Free Your Agile Team Video Posted (Includes Q&A)

A couple of weeks ago, I delivered the first version of my Free Your Agile Team talk at Agile New England. Here's a direct link to the video.

I spoke about the problem of a framework-first approach to transforming to an agile culture.  I also spoke about the plethora of team-based coaches and the insufficiency of management coaching. (I based the talk on Create Your Successful Agile Project, but I didn't stop there.)

Successful agile organizations change their culture.  Everyone, especially middle managers, focus on flow efficiency and collaboration (the subtitle of the talk).

Some of the Q&A was fascinating. I said that we needed to change how people get some of their compensation. I might have left the impression that I advocate only team-based compensation. I do not. However, if we want people to collaborate in teams we need to recognize and reward them for collaborating on the work, offering each other feedback and coaching.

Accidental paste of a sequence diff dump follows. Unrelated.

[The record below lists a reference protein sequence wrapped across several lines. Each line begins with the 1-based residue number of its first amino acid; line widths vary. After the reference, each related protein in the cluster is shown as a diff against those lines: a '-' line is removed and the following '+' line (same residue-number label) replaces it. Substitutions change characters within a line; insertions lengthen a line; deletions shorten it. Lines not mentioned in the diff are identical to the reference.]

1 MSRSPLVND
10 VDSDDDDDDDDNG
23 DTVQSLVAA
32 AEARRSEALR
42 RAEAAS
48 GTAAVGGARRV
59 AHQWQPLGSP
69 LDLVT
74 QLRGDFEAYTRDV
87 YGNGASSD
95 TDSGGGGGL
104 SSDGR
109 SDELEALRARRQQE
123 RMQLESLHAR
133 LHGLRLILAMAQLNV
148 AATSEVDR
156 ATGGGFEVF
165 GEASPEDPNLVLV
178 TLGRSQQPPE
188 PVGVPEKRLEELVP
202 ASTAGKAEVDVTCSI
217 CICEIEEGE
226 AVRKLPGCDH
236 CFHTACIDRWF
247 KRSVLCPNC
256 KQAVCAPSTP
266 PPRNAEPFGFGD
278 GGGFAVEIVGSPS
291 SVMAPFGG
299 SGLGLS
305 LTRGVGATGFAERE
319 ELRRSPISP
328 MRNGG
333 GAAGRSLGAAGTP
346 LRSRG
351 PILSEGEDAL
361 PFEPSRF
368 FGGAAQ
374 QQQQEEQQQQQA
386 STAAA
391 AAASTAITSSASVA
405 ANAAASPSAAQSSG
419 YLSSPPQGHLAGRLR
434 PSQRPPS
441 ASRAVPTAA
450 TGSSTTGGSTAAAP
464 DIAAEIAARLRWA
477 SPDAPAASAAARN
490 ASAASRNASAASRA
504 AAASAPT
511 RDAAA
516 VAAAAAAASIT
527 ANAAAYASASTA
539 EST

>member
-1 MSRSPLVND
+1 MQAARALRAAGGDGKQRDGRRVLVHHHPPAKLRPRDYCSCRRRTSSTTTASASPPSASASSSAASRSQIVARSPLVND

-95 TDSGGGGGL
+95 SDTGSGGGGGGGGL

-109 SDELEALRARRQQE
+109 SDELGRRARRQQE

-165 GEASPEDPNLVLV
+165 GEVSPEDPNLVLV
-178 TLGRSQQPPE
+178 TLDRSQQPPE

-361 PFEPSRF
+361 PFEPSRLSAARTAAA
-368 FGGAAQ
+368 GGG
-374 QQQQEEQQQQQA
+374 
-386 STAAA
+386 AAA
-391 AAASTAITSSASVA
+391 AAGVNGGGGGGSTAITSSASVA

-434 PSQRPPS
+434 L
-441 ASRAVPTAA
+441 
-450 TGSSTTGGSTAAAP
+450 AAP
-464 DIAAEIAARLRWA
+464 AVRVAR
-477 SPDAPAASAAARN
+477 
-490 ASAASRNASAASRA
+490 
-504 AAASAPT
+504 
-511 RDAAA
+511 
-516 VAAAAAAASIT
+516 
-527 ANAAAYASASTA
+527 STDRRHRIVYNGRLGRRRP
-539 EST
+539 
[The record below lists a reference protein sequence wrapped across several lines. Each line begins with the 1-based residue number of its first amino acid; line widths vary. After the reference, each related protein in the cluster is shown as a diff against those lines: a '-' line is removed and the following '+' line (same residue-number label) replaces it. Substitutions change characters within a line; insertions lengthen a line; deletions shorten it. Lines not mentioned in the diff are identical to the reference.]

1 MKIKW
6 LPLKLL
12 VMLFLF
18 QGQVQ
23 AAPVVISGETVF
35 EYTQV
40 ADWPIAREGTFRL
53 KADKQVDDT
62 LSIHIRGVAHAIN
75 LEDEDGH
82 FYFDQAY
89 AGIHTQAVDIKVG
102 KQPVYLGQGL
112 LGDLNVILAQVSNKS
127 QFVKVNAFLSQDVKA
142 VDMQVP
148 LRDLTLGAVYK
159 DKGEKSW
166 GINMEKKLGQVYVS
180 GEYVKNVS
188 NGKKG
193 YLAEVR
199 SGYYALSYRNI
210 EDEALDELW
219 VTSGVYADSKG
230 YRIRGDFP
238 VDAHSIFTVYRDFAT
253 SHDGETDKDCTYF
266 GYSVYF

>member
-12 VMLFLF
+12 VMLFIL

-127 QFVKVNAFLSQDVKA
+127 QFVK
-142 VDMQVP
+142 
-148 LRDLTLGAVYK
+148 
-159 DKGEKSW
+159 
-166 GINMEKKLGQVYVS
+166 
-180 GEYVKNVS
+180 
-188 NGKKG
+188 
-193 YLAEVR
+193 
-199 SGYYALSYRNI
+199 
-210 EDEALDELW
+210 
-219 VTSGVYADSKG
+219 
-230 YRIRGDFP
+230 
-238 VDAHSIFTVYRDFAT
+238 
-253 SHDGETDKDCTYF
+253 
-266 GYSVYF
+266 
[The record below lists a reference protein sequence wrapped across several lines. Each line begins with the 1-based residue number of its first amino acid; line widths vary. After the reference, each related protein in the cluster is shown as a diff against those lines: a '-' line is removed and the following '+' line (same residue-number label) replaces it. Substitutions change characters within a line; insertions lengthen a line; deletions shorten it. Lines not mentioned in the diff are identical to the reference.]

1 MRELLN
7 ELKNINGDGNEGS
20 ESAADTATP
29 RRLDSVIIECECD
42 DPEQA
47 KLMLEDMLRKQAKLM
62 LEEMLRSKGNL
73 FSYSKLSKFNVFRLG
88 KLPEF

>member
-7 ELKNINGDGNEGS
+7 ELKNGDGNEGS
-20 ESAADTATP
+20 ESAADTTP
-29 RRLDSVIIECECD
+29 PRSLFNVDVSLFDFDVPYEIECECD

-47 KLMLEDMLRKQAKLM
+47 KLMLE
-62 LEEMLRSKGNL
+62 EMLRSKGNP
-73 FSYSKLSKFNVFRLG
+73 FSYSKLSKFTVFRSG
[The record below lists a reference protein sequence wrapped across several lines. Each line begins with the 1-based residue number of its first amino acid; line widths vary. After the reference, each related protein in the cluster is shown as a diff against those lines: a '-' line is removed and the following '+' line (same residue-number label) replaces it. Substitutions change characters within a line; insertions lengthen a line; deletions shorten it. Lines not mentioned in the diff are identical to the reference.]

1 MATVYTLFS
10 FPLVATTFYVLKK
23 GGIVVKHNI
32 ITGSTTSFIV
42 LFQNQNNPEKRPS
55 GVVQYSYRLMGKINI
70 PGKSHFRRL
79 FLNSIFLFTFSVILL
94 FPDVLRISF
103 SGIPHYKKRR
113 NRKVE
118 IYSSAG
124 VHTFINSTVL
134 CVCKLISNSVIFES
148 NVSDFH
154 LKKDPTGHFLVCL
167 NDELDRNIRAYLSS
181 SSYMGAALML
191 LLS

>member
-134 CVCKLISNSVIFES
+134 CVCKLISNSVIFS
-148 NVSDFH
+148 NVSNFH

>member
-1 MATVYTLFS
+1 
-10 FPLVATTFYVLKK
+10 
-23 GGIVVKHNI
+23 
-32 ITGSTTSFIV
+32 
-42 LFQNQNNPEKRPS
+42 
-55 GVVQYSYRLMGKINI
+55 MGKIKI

I wrote about some of these issues in a series: Creating Agile HR, Part 1: What HR Does. (Yes, there are 8 parts!)

Here's part of my double-loop learning:

  • People want to do something that works.
  • Managers and people in leadership positions want to do the right thing. They don't know what that is. Or, if they know, they can't figure out how to do it here.
  • I need to write the modern management mindset and the agile management books. I need to take the time to explain more about why managers should not assess the “performance” of individuals and how we can create ease for the teams.

We had a technical issue so you can't see me roll my eyes for the first 30 minutes of the video. You can hear me and see the slides. You don't get the animation.

Too often, managers don't realize that the system they create and reinforce—and the frameworks they impose on teams—imprisons the people. Instead of freeing them to do great work.

If you have questions, please post them here and I will answer them.

Leave a Comment

Your email address will not be published.

This site uses Akismet to reduce spam. Learn how your comment data is processed.

%d bloggers like this: